Vincenzo Fasolo, "The Campo Marzio of G. B. Piranesi".
new insights - key to the language of plans
This note concerns my new insight into Piranesi's Campo Marzio. Eessentially I think I hit upon a substantial key concerning the language of the plans within the Campo Marzio. In retrospect, I think it was an understanding of Piranesi's plan language that I was interested in finding out from the very beginning--at least since I learned CAD.
The key to the language of plan forms starts with the long 'spiritual' axis of Mars and the tiny temple/shrine to the union of Mars and Rhea Silvia. I will not here go into the whole story of the long axis except to say that the Mars/Rhea Silvia shrine at the very end of the axis is the very basis of all the Piranesi plan forms. The plan of the shrine itself depicts, in simple planimetric form, the union of the male sex organ with the female sex organ. The plan is plain and simple, and where it not for its small size, would also be perceived as vulgar and blunt. Yet there is an essential beauty in its fertile simplicity--the notion of elementary plan forms is enhanced a thousand fold by the symbolism of outside vs. inside--gives it the power to spawn every other plan formation delineated.
The power and significance of the small shrine plan comes to the fore after an analysis of the second significant axis of the Campo Marzio--the Equiria. This axis represents the war/military aspect of Mars, and when compared with the long axis running through the altar to Mars, the Equiria, the race course, can be clearly considered the mundane axis (as opposed to the spiritual or sacred axis). The military character of the axis is quickly reinforced by the military offices and the military parade grounds that lie to the northern end of the Equiria. The fact that the Equiria is a horse race course also reinforces the mundane/military character of the axis, and this mundane aspect is most clearly manifest with the dirt road reality of the axis itself. (There may be the opportunity to call out a sacred vs. profane contrast between the two axes.)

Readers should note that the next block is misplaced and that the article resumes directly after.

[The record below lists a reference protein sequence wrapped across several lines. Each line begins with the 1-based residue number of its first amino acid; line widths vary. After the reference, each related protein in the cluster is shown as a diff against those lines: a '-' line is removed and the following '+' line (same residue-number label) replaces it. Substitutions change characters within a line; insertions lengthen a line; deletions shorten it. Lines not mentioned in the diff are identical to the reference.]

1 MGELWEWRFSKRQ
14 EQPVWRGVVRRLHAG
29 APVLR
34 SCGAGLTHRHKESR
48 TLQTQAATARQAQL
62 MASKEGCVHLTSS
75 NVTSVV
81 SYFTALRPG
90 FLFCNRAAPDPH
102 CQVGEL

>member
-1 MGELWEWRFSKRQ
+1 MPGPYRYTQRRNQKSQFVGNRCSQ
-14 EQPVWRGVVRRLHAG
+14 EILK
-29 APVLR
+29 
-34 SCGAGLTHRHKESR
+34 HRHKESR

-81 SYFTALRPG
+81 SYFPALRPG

Seeing how the first axis ends in sex, I was curious to see if the Equiria axis also ends in sex. While there is no building plan that explicitly depicts the co-joining of sexual organs, the north end of the axis has a pair of simple buildings--Vivaria Fulvii and Cochlearum Hirpini--made up of very few contiguous elements. I think this type of plan is the next step in the hierarchy after the sex temple. It is almost as if the sex temple starts something that quickly multiplies and mutates in the process. These two plans next to each other demonstrate the high order of symbolism in the first.
From the second order of plan, the next step up in the hierarchy is best exemplified by the sw Gymnasium on the Tiber and the Villa Publicus where the contiguous elements are still few yet numerously repeated, however there is a substantial addition of articulation in the individual contiguous pieces, especially in the carving out of space in the form of niches and thus heightening the issues of outside/inside, solid/void, figure/ground. This third type of plan formation is much more strongly related to the sex temple, yet the lesson of the second type of plan, the gemmation of a few parts, is a vital step in the evolutionary development of the plans. I wonder if I could here call it an embryonic development of the plan configuration. I also wonder if the second order of plan formation is to be considered profane vs. the sacred union of sex?
hierarchy of plans
There is the degree of hierarchy of the two three-sided series of sepulchers--Sepulchra adjacent the Porticus Neronianae and Sepulchra Libertorum et Servorum--where one is a more advanced/developed form of the other. These are closely related to the repetition of the Gymnasium but they also introduce a linear motif that has not yet been addressed. The linear repetition motif is also very evident in various porticus plans.
The west bank of the Tiber is largely a cemetery with some very ritualistic stadiums and formal gardens. It is not what you would call the inhabited part of town. It is interesting to speculate here whether Piranesi is making some kind of planning/urban design commentary to the effect that there are some parts of the city that are more or less only for show.
...a series of plans that isolate the buildings according to type. I have already done this out of context, but I have not done this in context. ...the area around the Area Martis is like a giant, ornamental, showpiece cemetery.
axes of life and death
...the Roman cardo and decumanus... ... wonder whether the life and death axes of the Campo Marzio are also a reenactment of the ancient town planning axes. Upon inspection of the Ichnographia, the life and death axes are just a few degrees shy of corresponding with the cardinal points. Moreover, the cardo, the north-south axis corresponds to the axis of death in the Ichnographia, and traditionally "refers to the axis around which the universe rotates." The Campo Marzio axis of life, the east-west axis, the decumanus, refers to the rising and setting of the sun.